I'm going on vacation for a couple of weeks. I know, you'll miss me terribly. I'll try to write.
Actually, I'll try to read.
Perhaps you, like me, are reading less lately. Not reading less of your e-mail or diversion-at-work Web sites or the random bits of information you Google up a googolplex times a day. Just reading less like you used to when it seemed you could kill a whole day ripping into a book or a few lengthy magazine pieces.
One of the few periodicals that come into our house containing such lengthy pieces that I generally get to right away is The Atlantic. And its latest cover story has an interesting theory about why this has happened. It asks the question, is Google making us stupid?
The author, Nicholas Carr, says he uses the Web as many of us do, constantly, at work and at leisure. He thinks it might be rewiring his brain. To wit:
“What the Net seems to be doing is chipping away my capacity for concentration and contemplation. My mind now expects to take in information the way the Net distributes it: in a swiftly moving stream of particles. Once I was a scuba diver in the sea of words. Now I zip along the surface like a guy on a Jet Ski.”
Scary, right? And sounds true. There's so much information to keep up with these days to stay conversationally competitive at work, informed about politics and world events, current with friends and family. It needs to be packaged and absorbed efficiently. Books for me have gotten relegated to a few pages before falling to sleep at night, if that.
So I'm making a conscious effort. I stuck with my last book a little longer than I sometimes do, giving it time to take before abandoning it, and I found I got a little of that mojo back and was able to read it for more continuous stretches of time. Very encouraging. We'll see how I do with the next one. Taking it one book at a time.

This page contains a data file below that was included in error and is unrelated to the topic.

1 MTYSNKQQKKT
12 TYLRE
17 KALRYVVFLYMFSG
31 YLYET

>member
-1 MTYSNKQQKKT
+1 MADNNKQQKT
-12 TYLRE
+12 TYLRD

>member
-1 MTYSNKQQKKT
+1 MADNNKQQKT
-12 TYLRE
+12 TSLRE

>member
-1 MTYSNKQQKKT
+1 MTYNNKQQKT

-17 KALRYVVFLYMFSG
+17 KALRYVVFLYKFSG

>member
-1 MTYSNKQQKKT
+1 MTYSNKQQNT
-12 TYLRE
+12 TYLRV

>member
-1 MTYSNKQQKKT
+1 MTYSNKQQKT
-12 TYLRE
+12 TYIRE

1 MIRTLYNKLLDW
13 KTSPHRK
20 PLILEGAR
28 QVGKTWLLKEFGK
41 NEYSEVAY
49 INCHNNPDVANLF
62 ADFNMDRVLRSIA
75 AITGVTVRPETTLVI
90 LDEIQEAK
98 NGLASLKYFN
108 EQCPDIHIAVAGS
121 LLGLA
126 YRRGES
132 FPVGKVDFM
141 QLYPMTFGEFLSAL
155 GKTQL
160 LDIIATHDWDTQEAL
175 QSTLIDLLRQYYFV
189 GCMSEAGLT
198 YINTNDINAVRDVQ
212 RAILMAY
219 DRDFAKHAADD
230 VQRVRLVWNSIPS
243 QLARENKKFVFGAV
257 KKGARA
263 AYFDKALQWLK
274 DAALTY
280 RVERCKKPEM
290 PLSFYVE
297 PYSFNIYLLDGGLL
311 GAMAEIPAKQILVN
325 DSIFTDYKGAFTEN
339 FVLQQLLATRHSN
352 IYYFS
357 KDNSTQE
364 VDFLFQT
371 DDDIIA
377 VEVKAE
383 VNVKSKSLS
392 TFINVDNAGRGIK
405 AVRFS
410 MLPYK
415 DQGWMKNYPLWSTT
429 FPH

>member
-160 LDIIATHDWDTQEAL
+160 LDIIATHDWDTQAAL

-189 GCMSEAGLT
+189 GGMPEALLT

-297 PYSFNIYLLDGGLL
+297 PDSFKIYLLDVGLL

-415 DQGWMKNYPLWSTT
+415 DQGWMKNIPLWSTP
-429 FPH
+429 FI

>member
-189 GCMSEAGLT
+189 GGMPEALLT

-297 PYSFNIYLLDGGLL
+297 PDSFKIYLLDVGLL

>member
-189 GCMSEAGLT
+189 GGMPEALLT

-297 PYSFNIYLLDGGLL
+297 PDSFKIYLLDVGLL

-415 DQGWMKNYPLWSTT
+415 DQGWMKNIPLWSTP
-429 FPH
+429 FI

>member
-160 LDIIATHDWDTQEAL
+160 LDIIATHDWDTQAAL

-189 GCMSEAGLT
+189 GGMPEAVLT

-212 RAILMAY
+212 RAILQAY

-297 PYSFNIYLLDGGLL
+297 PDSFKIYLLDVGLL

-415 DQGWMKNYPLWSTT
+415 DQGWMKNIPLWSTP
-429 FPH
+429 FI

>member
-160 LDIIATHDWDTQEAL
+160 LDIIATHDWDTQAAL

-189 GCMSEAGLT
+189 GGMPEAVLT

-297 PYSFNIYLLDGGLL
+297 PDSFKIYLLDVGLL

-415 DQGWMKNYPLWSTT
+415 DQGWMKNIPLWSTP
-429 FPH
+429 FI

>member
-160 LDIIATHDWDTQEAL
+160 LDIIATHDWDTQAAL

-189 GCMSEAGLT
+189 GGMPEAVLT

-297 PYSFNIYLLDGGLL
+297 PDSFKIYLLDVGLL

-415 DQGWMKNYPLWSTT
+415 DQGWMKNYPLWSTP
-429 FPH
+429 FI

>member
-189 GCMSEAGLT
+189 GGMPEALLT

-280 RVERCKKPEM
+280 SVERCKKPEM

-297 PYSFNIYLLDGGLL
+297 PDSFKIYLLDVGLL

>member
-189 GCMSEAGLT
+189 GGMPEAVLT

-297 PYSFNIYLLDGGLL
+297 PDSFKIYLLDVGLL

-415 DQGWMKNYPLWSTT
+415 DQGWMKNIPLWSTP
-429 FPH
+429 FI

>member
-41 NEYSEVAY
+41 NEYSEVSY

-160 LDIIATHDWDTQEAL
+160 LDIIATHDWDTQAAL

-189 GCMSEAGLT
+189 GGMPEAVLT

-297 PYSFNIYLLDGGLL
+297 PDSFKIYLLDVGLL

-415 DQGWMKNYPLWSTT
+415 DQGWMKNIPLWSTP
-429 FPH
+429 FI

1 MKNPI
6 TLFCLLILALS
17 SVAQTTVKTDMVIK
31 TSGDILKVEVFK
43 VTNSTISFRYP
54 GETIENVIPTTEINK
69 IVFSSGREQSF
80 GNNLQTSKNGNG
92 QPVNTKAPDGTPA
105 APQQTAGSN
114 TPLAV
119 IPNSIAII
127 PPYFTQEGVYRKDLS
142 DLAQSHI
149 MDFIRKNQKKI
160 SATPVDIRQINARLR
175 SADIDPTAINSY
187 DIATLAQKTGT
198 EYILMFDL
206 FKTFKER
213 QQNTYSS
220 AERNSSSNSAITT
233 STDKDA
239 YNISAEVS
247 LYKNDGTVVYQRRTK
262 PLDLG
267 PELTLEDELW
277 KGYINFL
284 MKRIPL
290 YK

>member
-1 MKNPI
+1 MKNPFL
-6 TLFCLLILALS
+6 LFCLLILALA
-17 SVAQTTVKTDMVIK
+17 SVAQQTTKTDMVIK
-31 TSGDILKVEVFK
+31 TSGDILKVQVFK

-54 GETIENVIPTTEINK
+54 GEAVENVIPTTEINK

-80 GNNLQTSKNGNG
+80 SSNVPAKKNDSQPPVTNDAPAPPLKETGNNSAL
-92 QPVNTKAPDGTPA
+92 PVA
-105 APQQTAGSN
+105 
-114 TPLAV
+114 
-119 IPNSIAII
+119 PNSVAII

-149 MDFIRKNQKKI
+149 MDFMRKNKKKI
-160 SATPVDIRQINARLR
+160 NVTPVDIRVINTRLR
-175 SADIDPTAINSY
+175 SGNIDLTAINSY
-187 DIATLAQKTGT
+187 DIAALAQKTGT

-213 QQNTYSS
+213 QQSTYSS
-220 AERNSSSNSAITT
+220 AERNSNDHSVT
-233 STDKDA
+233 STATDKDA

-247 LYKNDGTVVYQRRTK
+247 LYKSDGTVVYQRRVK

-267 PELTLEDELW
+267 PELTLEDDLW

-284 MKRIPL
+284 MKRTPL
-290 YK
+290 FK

We're going to Europe so I probably won't have an Internet device anyway. If I watch television I hope and assume much of it will be the ongoing Euro 2008 international soccer (football) tournament, even though it takes place at night over there, not during the day as I've gotten accustomed to watching it here, on ESPN. (Work diversion.)
Televised soccer is part of my rewiring strategy. Forty-five minutes of play before the clock stops at the half. More than 45 minutes, really, because they add in whatever time gets wasted by players lying on the ground injured. The same thing in the second half. Sometimes no goals get scored at all, but fans don't really mind. Sometimes scoring no goals is considered a victory, if the team you don't support is favored. Might be an analogy there to lengthy reading for its own sake.
Right, probably not. Just part of my other non-reading lifestyle choice, watching television.
Technology has changed that, too. More of what I watch now is pre-selected by the programming in my digital video recorder — gathered by a search engine — and less is the random discovery of something magnificent on one of the hundreds of channels available. (Mental note: clean out DVR before vacation; make room for soccer.)
But I'll be untethered from hybrid fiber coax for a couple of weeks and will limit my selective information searches to whatever English-language periodicals I can find, and guide books. Maybe a random novel or two.
Read any good ones lately?